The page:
I SAW a video on Facebook about an experiment showing the relationship of rain, flood and deforestation. There were two identical boxes half-filled with soil, one with plants and the other bare. An equal volume of water was sprinkled to both boxes. The water in the tree-less box drained almost completely. It was also brownish in color. In the box with plants, only a small amount of clear water flowed out. The simple experiment proves that trees prevent flooding and soil erosion.
In the recent widespread flooding brought by Typhoon Ulysses in Marikina, Cagayan and Isabela, logging is the suspected cause. The Marikina watershed is a protected area by virtue of Proclamation 296 issued in 2001 but illegal activities are allegedly happening there. In Cagayan, mountains, slopes and watersheds in the whole Cagayan Valley were said to have been stripped of native trees. Lawmakers are conducting an investigation into the flooding which they believed was due to human activity.
Agriculture Secretary William Dar said that massive reforestation in major watersheds should be among the interventions that the government should make to prevent severe flooding from repeating in the future. He added that government may start reforestation in the 18 largest watersheds in the country that are mostly located in Luzon.
But, isn’t there a massive tree planting program implemented by the Department of Environment and Natural Resources (DENR)? Billions of pesos have already been poured into this project. It is called the National Greening Program (NGP) initiated during the term of President Noynoy Aquino. It is the biggest reforestation project of the Philippines. Initially, its main objective is to plant 1.5 billion trees in 1.5 million hectares of forestlands for a period of six years from 2011 to 2016.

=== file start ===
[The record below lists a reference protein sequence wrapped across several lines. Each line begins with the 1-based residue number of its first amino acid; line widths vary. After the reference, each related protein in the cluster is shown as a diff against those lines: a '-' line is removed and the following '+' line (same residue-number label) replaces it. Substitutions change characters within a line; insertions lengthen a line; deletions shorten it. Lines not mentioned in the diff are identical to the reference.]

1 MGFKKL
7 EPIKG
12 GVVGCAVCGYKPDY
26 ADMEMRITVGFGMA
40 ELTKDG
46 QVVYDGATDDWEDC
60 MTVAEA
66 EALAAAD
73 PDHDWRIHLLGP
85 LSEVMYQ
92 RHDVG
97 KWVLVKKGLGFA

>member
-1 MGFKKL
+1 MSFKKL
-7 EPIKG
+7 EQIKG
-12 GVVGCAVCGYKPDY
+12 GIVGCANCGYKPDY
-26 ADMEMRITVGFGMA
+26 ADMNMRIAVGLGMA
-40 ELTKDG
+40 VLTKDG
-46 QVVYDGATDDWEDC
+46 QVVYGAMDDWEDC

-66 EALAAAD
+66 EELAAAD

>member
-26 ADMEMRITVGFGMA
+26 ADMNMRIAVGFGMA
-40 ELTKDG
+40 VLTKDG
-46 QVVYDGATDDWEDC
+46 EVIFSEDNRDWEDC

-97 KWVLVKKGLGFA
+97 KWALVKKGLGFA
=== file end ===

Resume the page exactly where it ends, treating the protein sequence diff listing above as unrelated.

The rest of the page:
In 2015, Malacañang issued Executive Order 193 extending the NGP's implementation period from 2016 to 2028 so that the program can cover the country's estimated 7.1 million hectares of remaining unproductive, denuded, and degraded forestland.
So what’s the status of the NGP? According to their website ngp.denr.gov.ph, they have already planted 1,740,645,247 seedlings in 2,062,048 hectares as of September 11, 2020. They have actually exceeded their target of 1.89 million hectares. There is no mention in the website on the status of the seedlings.
According to DENR Asec. Ric Calderon, former NGP National Coordinator, there are still 4.1 million hectares of degraded and denuded forest that needs rehabilitation and 7.3 million hectares of open and closed forest that needs protection and conservation. He said that NGP should be a continuing program of any administration which according to the Forestry Master Plan, has to be done until 2028. Reforestation cannot be done overnight but years of continuing investment from government including the private sector should we want to succeed, Asec. Calderon added.